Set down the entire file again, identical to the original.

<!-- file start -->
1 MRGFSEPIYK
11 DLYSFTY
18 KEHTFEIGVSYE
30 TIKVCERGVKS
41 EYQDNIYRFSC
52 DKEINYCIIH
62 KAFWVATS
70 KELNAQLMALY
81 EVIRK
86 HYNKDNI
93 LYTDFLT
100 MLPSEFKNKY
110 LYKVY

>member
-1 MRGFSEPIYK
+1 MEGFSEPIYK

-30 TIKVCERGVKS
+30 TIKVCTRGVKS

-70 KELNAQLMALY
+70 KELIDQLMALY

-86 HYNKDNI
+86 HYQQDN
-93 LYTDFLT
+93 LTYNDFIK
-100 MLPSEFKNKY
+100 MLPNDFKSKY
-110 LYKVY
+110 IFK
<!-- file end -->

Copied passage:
1 MRGFSEPIYK
11 DLYSFTY
18 KEHTFEIGVSYE
30 TIKVCERGVKS
41 EYQDNIYRFSC
52 DKEINYCIIH
62 KAFWVATS
70 KELNAQLMALY
81 EVIRK
86 HYNKDNI
93 LYTDFLT
100 MLPSEFKNKY
110 LYKVY

>member
-1 MRGFSEPIYK
+1 MEGFSEPIYK

-30 TIKVCERGVKS
+30 TIKVCTRGVKS

-70 KELNAQLMALY
+70 KELIDQLMALY

-86 HYNKDNI
+86 HYQQDN
-93 LYTDFLT
+93 LTYNDFIK
-100 MLPSEFKNKY
+100 MLPNDFKSKY
-110 LYKVY
+110 IFK